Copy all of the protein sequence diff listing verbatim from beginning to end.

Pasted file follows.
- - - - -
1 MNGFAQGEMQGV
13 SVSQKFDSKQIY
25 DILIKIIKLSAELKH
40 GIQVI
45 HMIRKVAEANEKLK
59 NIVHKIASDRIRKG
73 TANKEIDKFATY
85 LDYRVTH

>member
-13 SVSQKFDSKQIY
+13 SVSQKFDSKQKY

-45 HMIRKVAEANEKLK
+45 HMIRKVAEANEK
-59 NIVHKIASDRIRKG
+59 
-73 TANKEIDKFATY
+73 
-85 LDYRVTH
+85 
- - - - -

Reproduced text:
1 MNGFAQGEMQGV
13 SVSQKFDSKQIY
25 DILIKIIKLSAELKH
40 GIQVI
45 HMIRKVAEANEKLK
59 NIVHKIASDRIRKG
73 TANKEIDKFATY
85 LDYRVTH

>member
-13 SVSQKFDSKQIY
+13 SVSQKFDSKQKY

-45 HMIRKVAEANEKLK
+45 HMIRKVAEANEK
-59 NIVHKIASDRIRKG
+59 
-73 TANKEIDKFATY
+73 
-85 LDYRVTH
+85 